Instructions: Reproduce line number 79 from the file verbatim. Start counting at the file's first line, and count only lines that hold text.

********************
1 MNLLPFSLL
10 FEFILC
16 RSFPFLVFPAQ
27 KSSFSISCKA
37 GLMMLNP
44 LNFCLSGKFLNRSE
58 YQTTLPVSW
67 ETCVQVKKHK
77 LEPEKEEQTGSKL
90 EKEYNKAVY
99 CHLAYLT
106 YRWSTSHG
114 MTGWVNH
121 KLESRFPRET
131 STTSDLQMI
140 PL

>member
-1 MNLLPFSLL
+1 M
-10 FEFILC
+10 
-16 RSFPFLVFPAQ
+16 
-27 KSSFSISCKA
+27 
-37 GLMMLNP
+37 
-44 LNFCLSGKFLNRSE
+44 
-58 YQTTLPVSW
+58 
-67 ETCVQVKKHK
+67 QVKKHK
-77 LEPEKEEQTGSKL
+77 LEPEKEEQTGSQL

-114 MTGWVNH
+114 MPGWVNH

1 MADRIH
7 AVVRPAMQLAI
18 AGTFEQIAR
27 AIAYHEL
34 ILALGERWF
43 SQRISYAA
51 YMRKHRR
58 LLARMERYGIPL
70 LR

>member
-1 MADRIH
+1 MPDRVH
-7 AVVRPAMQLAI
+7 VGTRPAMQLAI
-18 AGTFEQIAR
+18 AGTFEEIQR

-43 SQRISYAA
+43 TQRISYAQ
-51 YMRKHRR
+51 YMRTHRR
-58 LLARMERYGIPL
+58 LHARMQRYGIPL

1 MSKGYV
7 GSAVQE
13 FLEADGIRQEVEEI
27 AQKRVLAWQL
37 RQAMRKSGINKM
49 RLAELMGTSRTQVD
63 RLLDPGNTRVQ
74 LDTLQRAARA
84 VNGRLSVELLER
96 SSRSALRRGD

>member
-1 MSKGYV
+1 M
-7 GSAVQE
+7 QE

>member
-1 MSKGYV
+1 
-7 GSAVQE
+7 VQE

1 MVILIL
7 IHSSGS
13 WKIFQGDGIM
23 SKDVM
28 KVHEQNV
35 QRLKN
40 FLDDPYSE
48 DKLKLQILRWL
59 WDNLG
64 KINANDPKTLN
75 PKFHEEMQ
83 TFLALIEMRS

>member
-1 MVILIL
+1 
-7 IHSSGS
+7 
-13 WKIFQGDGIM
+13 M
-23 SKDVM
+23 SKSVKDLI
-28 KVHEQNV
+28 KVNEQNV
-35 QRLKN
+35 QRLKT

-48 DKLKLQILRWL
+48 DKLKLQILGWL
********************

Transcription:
+7 VQE